Echidna Media Organization project S.N.A.L. (emo_snal) wrote,
Echidna Media Organization project S.N.A.L.

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LJ Idol - Topic 11 - Sexual Healing, Through Fire

   Zaragoza, Spain, 1573 – Rochella Morell struggled against the wooden post she was chained to, as the flames around her licked higher. The jeering crowds around faded completely from her attention – she had more immediate concerns.
   Rodrigo de Ruy watched the flames with satisfaction. It was a pleasant warm evening. In the middle of the square thirty-six bonfires crackled happily. At this point they were still small, and the heretics tied to a post in the centre of each one were still largely unaffected. Some of them cried out repenting their sins, others proudly and unrepentently declared them, many just cried out, and some were stubbornly silent. The flames danced steadily higher and closer to the condemned as they squirmed uselessly.

   Auto de fé -- Meaning “act of faith” – synonymous with burning at the stake. The ceremony of the Auto de fé was intended to reconcile the otherwise unreconcileable with the The Church. Typically it consisted of an entire day of processions, masses, and other official activities. This would typically take place on a holiday, and the spectacle would culminate with burning at the stake. Reconciliation through fire.

   The 36 heretics being reconciled this evening were, as usual, mostly of questionable dedication to the One True Religion. Converts to Christianity who had exhibited enough characteristics of foreign culture to support the conviction that their professions of faith weren’t true. Regardless, the purifying flames would now settle the matter.
   Many were either admitted or suspected Protestants. Heretics who believed the blasphemy that there was NOT One True Church! Surely it would please the Lord to see them immolated.
   And a handful of the condemned had been found guilty of moral transgressions. Mostly sodomy, but there was one woman guilty of refusing to recognize the sinful nature of simple fornication -- sexual congress without the explicit goal of procreation .

   Rodrigo recalled her trial:
   ” …and furthermore the witness has said you confided in her that you were actually worried that you might be pregnant, do you deny this? ” Rodrigo, the prosecutor, had said.
   ”Who is the witness?” demanded Rochella Morell indignantly.
   ”You are not permitted to know! ” Rodrigo couldn’t believe her gall.
   ”Well, why shouldn’t I have sex? I enjoy it and I’m not harming anyone” Rochella’s words positively shocked Rodrigo. Obviously the Inquisitors sitting behind the dais knew the answer to this, but after all, the whole Inquisition was for the good and healing of the wayward, so Rodrigo deigned to explain. The Bible is quite clear on fornication and it only took him a moment to come up with an apt quote:
    “Among you there must not be even a mention of fornication or impurity in any of its forms, or promiscuity … for you can be quite certain that nobody who actually indulges in fornication or impurity or promiscuity - which is worshipping a false god - can inherit anything of the Kingdom of God. Do not let anyone deceive you with empty arguments” Rodrigo quoted Ephesians 5 with a flourish.1 Astoundingly, Rochella looked unimpressed.
    “God has given us sexual faculties only to procreate! To use them otherwise is a grave disorder! ” Rodrigo was becoming exasperated by her insolence – Rochella remained wholly unrepentent. Rodrigo looked to the Bailiff, Luis de Ayano. Luis shrugged. The case was pretty clear.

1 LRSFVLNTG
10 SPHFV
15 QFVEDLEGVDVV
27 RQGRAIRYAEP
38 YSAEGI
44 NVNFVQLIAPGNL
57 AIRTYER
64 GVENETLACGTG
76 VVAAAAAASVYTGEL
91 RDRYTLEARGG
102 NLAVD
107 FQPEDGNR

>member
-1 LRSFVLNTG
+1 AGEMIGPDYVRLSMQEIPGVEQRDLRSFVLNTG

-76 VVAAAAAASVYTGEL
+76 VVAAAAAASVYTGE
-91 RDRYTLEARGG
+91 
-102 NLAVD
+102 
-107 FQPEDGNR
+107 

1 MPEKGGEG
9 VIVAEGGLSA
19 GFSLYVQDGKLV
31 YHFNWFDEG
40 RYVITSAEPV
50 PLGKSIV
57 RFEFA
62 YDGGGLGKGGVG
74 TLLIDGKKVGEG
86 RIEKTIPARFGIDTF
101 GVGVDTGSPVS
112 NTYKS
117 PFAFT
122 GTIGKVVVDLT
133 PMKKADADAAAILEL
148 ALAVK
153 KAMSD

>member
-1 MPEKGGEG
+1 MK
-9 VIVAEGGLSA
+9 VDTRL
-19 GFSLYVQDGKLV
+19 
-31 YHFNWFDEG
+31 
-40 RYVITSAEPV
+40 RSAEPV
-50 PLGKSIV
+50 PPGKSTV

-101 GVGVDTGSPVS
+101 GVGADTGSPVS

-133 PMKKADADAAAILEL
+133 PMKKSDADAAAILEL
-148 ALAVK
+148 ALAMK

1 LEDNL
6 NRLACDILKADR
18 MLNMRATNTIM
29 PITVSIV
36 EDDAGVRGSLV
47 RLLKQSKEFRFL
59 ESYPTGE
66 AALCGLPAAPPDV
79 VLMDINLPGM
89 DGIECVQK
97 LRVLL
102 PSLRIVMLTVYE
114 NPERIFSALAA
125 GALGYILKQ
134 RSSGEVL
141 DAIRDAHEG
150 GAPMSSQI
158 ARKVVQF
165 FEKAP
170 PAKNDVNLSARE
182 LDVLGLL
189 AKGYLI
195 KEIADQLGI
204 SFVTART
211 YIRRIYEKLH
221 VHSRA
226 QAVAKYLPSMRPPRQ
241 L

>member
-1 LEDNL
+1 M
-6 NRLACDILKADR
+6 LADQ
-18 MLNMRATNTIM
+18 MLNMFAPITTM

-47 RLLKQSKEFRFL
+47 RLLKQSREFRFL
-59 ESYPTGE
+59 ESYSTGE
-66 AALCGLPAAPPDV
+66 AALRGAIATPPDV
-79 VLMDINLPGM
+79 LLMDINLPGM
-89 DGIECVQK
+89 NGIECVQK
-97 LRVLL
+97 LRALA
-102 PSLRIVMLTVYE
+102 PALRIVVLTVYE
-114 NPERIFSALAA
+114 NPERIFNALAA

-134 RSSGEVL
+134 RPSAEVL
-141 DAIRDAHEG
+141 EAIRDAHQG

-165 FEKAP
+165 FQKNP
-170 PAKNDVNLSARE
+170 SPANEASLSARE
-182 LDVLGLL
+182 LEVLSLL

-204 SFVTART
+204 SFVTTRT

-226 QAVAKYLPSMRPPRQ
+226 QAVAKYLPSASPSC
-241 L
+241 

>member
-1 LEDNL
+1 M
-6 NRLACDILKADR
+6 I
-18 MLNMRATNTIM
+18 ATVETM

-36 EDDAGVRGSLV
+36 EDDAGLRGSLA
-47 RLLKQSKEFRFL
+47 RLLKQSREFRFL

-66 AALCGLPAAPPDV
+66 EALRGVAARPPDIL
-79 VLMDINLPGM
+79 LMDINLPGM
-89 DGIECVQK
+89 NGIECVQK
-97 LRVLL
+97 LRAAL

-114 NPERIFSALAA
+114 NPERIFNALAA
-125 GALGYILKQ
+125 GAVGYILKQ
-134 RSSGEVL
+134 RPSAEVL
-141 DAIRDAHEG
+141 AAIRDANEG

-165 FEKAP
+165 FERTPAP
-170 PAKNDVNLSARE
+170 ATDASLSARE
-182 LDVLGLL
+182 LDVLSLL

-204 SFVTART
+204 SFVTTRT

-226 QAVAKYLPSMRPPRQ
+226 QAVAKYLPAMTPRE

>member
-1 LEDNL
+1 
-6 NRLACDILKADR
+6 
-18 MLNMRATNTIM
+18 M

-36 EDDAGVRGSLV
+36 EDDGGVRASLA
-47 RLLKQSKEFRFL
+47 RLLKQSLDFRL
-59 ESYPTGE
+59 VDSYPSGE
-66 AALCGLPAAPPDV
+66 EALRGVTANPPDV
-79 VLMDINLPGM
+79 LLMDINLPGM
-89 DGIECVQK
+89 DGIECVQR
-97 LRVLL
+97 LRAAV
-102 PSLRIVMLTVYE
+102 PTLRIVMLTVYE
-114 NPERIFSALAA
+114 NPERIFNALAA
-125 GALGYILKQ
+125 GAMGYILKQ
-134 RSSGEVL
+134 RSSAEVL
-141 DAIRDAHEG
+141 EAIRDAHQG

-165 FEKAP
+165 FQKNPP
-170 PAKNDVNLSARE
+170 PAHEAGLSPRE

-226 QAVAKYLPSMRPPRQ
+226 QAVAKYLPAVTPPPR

An inquisition trial could end in one of five ways. It could, in theory, end in an “acquittal,” though it almost never did. The process could be “suspended,” wherein the case would be dropped against the defendant without finding them not guilty. The defendant could be “penanced” or “reconciled,” both of which involved the defendant publicly admitting guilt, and possibly being fined, exiled, or receiving some other punishment. And most severe, the ironically named outcome of “relaxation,” whereupon the defendant would be remanded to an auto de fé for reconciliation and then immolated.
   Sometimes aggressive interrogation techniques --such as placing a wet cloth over a defendant’s face and pouring water over it to simulate drowning-- were necessary to prove a case. In this situation, however, Rochella had veritably offered herself up. Spared herself the interrogation, but her impertanance would certainly gaurantee her place at the auto de fé.

   Rodrigo watched with satisfaction as the flamed enveloped Rochella and the other heretics. Rodrigo looked around at the cheering mob. Despite what Rochella and her associates would like to think, the town still had morals.

   Once the fires had smoldered out and the crowds long since dispersed. Rodrigo decided it was time to call it a night. He felt very successful for the healing he had been able to grant the heretics and moral deviants through the auto de fe.
   He made his way down the narrow streets, hardly an individual was still about. He looked around to make absolutely sure no one was watching, and slipped into the house of Luis de Ayano.

   The characters are made up, the Spanish Inquisition, is, of course, real. I had really only the vaguest knowledge of the Spanish Inquisition until I decided to address it for this topic and started researching it about 24 hours ago, so if I got anything wrong please forgive me.
   Anyway, I'm only finally finishing this up at 3am. Looks like the entry deadline isn't for another 12 hours so I might make some fixes before that time.

1 Quote taken specifically from official website of the Congregation of Doctrine of the Faith (the direct successor to the Office of the Inquisition) – Declaration on Certain Sexual Ethics

Tags: historical fiction, lj idol entry
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